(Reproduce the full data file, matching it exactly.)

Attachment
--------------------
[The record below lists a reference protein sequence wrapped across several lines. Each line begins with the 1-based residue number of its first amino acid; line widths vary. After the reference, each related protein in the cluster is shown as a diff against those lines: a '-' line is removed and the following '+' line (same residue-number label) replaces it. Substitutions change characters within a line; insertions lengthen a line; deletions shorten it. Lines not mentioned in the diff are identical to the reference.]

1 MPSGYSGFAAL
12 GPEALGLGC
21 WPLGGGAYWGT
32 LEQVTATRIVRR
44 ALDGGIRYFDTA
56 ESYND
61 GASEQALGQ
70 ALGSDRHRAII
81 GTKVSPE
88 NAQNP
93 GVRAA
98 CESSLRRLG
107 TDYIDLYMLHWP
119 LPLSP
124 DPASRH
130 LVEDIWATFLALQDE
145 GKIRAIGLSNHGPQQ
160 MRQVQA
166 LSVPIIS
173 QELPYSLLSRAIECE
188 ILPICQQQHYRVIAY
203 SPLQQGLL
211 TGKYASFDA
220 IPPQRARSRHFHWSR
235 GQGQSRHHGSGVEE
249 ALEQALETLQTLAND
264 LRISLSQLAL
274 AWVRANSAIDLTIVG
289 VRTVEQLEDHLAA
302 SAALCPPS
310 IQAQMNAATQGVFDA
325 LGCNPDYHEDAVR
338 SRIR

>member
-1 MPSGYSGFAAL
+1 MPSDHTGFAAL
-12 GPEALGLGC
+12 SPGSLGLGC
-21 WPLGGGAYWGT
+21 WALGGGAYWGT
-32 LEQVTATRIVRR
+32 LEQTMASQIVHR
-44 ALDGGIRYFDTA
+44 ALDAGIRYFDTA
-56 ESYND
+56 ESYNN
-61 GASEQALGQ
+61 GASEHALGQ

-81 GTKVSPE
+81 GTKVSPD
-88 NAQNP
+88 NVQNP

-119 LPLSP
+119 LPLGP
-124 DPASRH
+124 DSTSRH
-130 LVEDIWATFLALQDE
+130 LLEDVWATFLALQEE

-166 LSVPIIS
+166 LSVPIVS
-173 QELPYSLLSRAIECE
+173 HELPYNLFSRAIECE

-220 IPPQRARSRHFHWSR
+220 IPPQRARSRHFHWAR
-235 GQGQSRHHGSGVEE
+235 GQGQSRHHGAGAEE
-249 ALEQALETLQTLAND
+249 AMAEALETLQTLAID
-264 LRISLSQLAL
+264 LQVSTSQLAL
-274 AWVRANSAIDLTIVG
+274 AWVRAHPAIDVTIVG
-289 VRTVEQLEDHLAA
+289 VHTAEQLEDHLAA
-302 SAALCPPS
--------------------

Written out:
[The record below lists a reference protein sequence wrapped across several lines. Each line begins with the 1-based residue number of its first amino acid; line widths vary. After the reference, each related protein in the cluster is shown as a diff against those lines: a '-' line is removed and the following '+' line (same residue-number label) replaces it. Substitutions change characters within a line; insertions lengthen a line; deletions shorten it. Lines not mentioned in the diff are identical to the reference.]

1 MPSGYSGFAAL
12 GPEALGLGC
21 WPLGGGAYWGT
32 LEQVTATRIVRR
44 ALDGGIRYFDTA
56 ESYND
61 GASEQALGQ
70 ALGSDRHRAII
81 GTKVSPE
88 NAQNP
93 GVRAA
98 CESSLRRLG
107 TDYIDLYMLHWP
119 LPLSP
124 DPASRH
130 LVEDIWATFLALQDE
145 GKIRAIGLSNHGPQQ
160 MRQVQA
166 LSVPIIS
173 QELPYSLLSRAIECE
188 ILPICQQQHYRVIAY
203 SPLQQGLL
211 TGKYASFDA
220 IPPQRARSRHFHWSR
235 GQGQSRHHGSGVEE
249 ALEQALETLQTLAND
264 LRISLSQLAL
274 AWVRANSAIDLTIVG
289 VRTVEQLEDHLAA
302 SAALCPPS
310 IQAQMNAATQGVFDA
325 LGCNPDYHEDAVR
338 SRIR

>member
-1 MPSGYSGFAAL
+1 MPSDHTGFAAL
-12 GPEALGLGC
+12 SPGSLGLGC
-21 WPLGGGAYWGT
+21 WALGGGAYWGT
-32 LEQVTATRIVRR
+32 LEQTMASQIVHR
-44 ALDGGIRYFDTA
+44 ALDAGIRYFDTA
-56 ESYND
+56 ESYNN
-61 GASEQALGQ
+61 GASEHALGQ

-81 GTKVSPE
+81 GTKVSPD
-88 NAQNP
+88 NVQNP

-119 LPLSP
+119 LPLGP
-124 DPASRH
+124 DSTSRH
-130 LVEDIWATFLALQDE
+130 LLEDVWATFLALQEE

-166 LSVPIIS
+166 LSVPIVS
-173 QELPYSLLSRAIECE
+173 HELPYNLFSRAIECE

-220 IPPQRARSRHFHWSR
+220 IPPQRARSRHFHWAR
-235 GQGQSRHHGSGVEE
+235 GQGQSRHHGAGAEE
-249 ALEQALETLQTLAND
+249 AMAEALETLQTLAID
-264 LRISLSQLAL
+264 LQVSTSQLAL
-274 AWVRANSAIDLTIVG
+274 AWVRAHPAIDVTIVG
-289 VRTVEQLEDHLAA
+289 VHTAEQLEDHLAA
-302 SAALCPPS